Technically you are right, but I found this to be a misleading statement
It does create a "collection" which's c.size()==n but it does not allocate n piece of memories and that's what makes it efficient
 
Peter Hsu
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Peter Hsu wrote:
Mike Simmons wrote:To be fair, the first line does create a collection of size n. It just does it very efficiently.

Technically you are right, but I found this to be a misleading statement
It does create a "collection" which's c.size()==n but it does not allocate n piece of memories and that's what makes it efficient


See: http://docs.oracle.com/javase/7/docs/api/java/util/Collections.html#nCopies%28int,%20T%29
 
Peter Hsu
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Seetharaman Venkatasamy wrote:
Peter Hsu wrote:Just got a rejection call from a prominent company.

I usually don't like long message. rejection at one point just one point! all is well ...


Rejection is not what bums me out. It's being criticized for writing slow code... Really shattered my ego
 
Mike Simmons
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What's misleading about it? And why belabor the obvious? Of course there's no reason to allocate n pieces of memory for identical copies. That's why I said it was efficient.
 
Peter Hsu
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Mike Simmons wrote:What's misleading about it? And why belabor the obvious? Of course there's no reason to allocate n pieces of memory for identical copies. That's why I said it was efficient.

I meant no offense. I agree with you then. I just thought that some people might take it as a big object got allocated.
 
Jeanne Boyarsky
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I would think "very close" means they liked someone else was better. You could have gotten everything right and had still had that problem.

When I ask people to code, there isn't going to be one line of code that can kill the interview for them. It's easy to make up for one mistake.
 
Pat Farrell
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Peter Hsu wrote:Rejection is not what bums me out. It's being criticized for writing slow code... Really shattered my ego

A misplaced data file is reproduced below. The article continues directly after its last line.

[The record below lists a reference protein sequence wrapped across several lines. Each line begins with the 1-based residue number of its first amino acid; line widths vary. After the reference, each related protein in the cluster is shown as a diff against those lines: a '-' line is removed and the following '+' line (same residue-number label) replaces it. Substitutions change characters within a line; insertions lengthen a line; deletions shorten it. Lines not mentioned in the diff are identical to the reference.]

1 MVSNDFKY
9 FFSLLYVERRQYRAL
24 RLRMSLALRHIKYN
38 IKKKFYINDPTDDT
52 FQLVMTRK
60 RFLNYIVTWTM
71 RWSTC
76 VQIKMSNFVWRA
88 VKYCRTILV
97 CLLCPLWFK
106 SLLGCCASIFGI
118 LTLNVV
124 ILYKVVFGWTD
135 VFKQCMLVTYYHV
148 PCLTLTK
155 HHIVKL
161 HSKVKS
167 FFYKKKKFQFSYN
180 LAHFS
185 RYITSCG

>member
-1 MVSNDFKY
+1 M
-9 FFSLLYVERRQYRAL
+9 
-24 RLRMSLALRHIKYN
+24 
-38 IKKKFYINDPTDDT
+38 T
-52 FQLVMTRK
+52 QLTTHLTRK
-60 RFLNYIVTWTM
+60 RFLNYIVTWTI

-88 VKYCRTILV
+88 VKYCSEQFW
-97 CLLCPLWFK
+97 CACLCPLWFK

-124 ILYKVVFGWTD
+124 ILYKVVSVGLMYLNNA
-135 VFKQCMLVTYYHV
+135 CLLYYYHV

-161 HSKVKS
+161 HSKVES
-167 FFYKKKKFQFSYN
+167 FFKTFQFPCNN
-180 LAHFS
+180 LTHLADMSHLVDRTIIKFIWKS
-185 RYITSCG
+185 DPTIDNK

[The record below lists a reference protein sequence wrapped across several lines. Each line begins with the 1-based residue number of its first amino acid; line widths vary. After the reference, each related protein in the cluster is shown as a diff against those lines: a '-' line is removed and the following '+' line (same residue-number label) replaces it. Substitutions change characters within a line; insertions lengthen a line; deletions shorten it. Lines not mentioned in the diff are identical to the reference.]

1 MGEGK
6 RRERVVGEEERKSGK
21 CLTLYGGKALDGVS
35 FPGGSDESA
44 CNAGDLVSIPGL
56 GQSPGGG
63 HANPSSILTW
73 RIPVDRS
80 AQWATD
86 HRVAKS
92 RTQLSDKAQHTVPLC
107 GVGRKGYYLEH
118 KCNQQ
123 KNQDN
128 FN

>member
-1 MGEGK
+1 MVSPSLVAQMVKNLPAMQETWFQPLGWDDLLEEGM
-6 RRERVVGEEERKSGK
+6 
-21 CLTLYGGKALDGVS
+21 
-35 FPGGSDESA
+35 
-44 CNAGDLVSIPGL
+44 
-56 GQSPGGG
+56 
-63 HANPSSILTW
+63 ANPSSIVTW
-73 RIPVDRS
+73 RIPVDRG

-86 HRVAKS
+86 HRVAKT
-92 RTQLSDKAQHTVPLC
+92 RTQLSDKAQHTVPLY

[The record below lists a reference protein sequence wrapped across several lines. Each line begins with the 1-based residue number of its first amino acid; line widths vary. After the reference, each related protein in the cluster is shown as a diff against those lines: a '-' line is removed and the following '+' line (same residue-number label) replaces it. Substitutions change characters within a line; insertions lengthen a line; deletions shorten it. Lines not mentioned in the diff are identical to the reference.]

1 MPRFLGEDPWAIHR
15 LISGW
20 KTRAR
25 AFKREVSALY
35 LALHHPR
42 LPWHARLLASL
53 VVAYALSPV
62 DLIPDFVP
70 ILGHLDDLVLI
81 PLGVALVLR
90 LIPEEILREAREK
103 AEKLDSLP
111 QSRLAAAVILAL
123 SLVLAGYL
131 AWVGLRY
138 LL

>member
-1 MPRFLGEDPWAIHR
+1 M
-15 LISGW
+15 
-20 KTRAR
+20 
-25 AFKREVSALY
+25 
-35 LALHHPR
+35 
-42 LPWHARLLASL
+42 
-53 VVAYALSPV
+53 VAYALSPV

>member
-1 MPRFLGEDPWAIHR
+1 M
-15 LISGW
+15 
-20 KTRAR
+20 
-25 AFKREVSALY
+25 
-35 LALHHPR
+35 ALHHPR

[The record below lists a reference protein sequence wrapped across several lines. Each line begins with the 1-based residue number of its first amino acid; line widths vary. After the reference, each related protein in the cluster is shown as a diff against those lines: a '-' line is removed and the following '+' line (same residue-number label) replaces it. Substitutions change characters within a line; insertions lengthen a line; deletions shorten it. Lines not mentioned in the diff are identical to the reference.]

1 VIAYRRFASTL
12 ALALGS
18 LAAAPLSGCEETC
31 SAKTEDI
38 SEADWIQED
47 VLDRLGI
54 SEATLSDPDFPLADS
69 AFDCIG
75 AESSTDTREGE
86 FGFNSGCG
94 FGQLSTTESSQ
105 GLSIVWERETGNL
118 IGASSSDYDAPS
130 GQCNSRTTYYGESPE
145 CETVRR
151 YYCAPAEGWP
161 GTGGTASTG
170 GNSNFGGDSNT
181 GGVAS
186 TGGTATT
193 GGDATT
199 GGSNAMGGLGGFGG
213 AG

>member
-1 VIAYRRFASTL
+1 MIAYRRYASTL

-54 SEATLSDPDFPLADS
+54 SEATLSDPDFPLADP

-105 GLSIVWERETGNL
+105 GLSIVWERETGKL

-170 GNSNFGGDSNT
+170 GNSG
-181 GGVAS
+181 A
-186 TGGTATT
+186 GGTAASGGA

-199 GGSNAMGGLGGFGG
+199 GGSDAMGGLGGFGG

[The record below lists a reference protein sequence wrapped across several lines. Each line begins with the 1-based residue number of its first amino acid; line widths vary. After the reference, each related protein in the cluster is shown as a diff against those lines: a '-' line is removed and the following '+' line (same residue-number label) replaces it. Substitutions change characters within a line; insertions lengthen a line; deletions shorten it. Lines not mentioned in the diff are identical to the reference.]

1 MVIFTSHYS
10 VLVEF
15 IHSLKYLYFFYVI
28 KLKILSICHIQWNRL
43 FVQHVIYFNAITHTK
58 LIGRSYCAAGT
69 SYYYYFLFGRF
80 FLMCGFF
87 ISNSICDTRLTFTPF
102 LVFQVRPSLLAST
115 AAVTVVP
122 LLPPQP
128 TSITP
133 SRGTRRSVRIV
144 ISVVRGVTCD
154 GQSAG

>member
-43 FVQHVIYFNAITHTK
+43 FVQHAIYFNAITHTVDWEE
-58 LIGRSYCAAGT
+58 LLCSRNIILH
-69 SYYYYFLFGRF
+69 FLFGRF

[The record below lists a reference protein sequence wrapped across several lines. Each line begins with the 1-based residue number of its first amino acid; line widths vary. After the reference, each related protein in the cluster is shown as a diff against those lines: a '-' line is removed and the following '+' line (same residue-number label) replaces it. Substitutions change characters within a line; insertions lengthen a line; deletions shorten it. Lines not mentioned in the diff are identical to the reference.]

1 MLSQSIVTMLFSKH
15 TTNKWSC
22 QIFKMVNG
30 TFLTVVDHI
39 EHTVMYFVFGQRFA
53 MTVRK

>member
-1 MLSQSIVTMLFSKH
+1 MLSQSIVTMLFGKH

All of the code I write is slow the first time.

As Donald Knuth wrote:
Premature optimization is the root of all evil.


Any company that is not smart enough to understand this, and understand why Knuth is right, is too stupid to want to work for. Your ego should be rejecting them.

Get the code to work. If its fast enough, go drink a beer. If not, measure what is slow and fix that.
 
Bert Bates
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You said:

I never sacrifice clarity for performance.


If I was still a hiring manager I would LOVE that answer!
 
Pat Farrell
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Peter Hsu wrote:I just realized something
At one point I use the following code



Unless either:
  • You are writing for an embedded system

  • or
  • "n" is much larger than a million

  • or
  • "n" is many thousand and you are doing this millions of times


  • There is no practical impact. In most cases, the JIT optimizer will make the actual operation identical. Not similar so no one cares, but actually and literally identical. The JVM's optimizer is amazing. Its probably the best of "the good parts" in Java. We've been using the JVM for nearly two decades, and folks have been working on optimizing it, and optimizing our code running on it since day 1.